Pandemic as Opportunity
by Ervin Laszlo
A global pandemic is an opportunity for global change—for rapid and effective change to a better world. Even if some people are depressed and do not see the light at the end of the tunnel, the pandemic we are experiencing is temporary; it will pass into history as all the previous pandemics did. But the change it brings may be lasting. It can be change for the better, or change for the worse. Making it a change for the better is an opportunity we cannot afford to miss.
We are in the midst of a “bifurcation”—the process scientists call a sudden forking in the evolutionary trajectory of a complex dynamic system. We are living the global systems-shift we have discussed and anticipated for years. We have learned a few things about such a shift. It is one-way, it cannot be reversed. But it is not predetermined—it allows choice. In a bifurcation, we can choose the way we go. For the first time in history, we can consciously and purposefully choose our destiny. This could be a bright destiny; the dawn of a new era of sanity and flourishing. But whether it will be that is not determined. It is up to us.
Bifurcation creates crisis, and crisis, as we know, is both danger and opportunity. Either way, it is a prelude to change. The challenge is to choose the change that leads to a sane and flourishing world. This is a real but non-recurring opportunity. Failing to seize it means returning to where we have been: facing the prospect of our collective demise. Because for the past several decades we have been exposed to a plethora of crises, and these are likely to be as global as the pandemic, but not necessarily as temporary.
They include conditions as bad or worse than a pandemic. For instance: millions dying of starvation and penury—and through epidemics and violence taking further millions with them. Hordes of displaced refugees tearing apart the fabric of more and more societies. Droughts turning fertile verdant land into arid, lifeless plains. Rising sea levels flooding a third of the human habitations on the planet. Violent storms destroying the homes of rich and poor alike. And local conflicts escalating into regional wars and turning into a global nuclear confrontation. The list could be extended, but the conclusion is clear. The unsustainable processes we have created could reach fateful tipping points— points of irreversibility. We either learn to live sanely and sustainably, or we leave the stage of history. This is a lesson we have learned on the level of theory. Now we are facing it in practice.
Returning to business as usual, to the norms and practices and the values and assumptions of the past, would be suicidal. Fortunately, it is not possible. This is just as well: another way is now open for us. The social, economic, political, and cultural systems that have been framing our life have been shaken to their roots. Disruptive change happened, and it is a prelude to fundamental change, whether constructive or destructive.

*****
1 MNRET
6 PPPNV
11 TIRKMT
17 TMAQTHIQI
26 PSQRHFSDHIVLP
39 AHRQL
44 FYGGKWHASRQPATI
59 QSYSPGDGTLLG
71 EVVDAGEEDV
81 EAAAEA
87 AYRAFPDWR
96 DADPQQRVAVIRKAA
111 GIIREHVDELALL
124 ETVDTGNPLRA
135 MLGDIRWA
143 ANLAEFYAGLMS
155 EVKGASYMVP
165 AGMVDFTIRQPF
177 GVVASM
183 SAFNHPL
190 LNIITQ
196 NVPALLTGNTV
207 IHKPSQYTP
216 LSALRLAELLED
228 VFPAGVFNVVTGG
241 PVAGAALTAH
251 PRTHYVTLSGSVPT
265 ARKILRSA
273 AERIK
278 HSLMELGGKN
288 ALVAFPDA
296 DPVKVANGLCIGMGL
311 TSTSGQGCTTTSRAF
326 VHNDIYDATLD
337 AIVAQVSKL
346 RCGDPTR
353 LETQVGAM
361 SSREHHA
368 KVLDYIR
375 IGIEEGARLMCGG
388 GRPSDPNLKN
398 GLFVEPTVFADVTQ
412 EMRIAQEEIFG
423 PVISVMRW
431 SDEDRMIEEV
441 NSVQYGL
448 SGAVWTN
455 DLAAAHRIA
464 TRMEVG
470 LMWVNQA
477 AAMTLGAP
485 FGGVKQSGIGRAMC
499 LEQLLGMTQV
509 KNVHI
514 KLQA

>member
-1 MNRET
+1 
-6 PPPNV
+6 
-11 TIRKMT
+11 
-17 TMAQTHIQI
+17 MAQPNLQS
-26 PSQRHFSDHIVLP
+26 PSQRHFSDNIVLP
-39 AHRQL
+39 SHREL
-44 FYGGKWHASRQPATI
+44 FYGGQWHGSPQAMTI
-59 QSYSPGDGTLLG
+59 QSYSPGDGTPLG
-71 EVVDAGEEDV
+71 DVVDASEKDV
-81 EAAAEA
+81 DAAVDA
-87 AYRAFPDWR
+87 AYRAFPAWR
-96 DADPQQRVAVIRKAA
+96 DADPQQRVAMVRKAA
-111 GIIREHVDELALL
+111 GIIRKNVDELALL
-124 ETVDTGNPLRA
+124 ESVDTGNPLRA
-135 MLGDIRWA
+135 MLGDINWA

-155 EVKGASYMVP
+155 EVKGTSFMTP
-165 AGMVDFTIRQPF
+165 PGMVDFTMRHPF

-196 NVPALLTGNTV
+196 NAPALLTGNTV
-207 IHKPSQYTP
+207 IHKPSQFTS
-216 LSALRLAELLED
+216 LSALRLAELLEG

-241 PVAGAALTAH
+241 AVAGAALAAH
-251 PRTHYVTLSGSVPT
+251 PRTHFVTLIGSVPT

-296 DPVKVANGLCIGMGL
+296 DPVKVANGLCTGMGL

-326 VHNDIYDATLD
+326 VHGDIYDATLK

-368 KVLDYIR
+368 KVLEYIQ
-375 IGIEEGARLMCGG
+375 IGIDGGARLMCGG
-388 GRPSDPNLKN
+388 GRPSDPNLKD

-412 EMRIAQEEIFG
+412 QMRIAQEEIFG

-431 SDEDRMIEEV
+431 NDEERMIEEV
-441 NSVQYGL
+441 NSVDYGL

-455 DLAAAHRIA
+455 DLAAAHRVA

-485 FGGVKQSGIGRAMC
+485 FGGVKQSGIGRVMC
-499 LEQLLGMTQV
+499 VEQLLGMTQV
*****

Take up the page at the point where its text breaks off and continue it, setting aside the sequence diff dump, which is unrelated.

In a way, the pandemic is a blessing in disguise. It made us realize that we are a single global family: an interdependent and either co-evolving or co-devolving living system. If we fail to make good use of the opportunity this gifts us, we expose ourselves to a plethora of crises. But if we make good use of it, we can create a better world.
There is an important lesson to learn here. In his Inaugural Address, president Franklin D. Roosevelt told us that the only thing we have to fear is fear itself. Applied to the condition of the world today, this conveys a relevant and true message. We can build a better world if we stop being fearful. A better world is available to us; it is waiting to be built. There is nothing to fear but fear itself.
What is it, then, that we need to do? It is clear that we need to think constructively—dare to hope, and dare to act to realize our hope. But we also need to act differently; act as if we were part of the web of life on the planet. Because we are that, even if most of us neither realize nor act like it. We have been harming the planet, and so harming ourselves.We have ignored the interdependence and ultimate oneness of life. We need to adopt better goals. It is not “our people, our nation first”—not even all of humanity first. It is the web of life first, as it exists and evolves on Earth. When that web is safe and sound, we are safe and sound. Then we can flourish, instead of having to fight crisis after crisis.
“We can build a better world if we stop being fearful. A better world is available to us; it is waiting to be built. There is nothing to fear but fear itself. ”